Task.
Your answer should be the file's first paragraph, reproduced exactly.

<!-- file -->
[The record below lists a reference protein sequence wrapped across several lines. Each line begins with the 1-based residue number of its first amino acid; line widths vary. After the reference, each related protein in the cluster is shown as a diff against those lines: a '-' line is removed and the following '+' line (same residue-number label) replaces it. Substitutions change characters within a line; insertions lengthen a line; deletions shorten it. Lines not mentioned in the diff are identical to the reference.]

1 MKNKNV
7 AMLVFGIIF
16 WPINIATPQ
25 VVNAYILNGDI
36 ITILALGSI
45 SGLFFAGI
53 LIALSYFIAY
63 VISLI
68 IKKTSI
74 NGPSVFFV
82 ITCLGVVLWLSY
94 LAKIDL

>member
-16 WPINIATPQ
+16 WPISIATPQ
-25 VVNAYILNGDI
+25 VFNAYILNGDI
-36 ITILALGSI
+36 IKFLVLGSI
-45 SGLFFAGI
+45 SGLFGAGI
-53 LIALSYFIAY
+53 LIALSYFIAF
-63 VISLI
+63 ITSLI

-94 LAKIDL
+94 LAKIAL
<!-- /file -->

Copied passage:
[The record below lists a reference protein sequence wrapped across several lines. Each line begins with the 1-based residue number of its first amino acid; line widths vary. After the reference, each related protein in the cluster is shown as a diff against those lines: a '-' line is removed and the following '+' line (same residue-number label) replaces it. Substitutions change characters within a line; insertions lengthen a line; deletions shorten it. Lines not mentioned in the diff are identical to the reference.]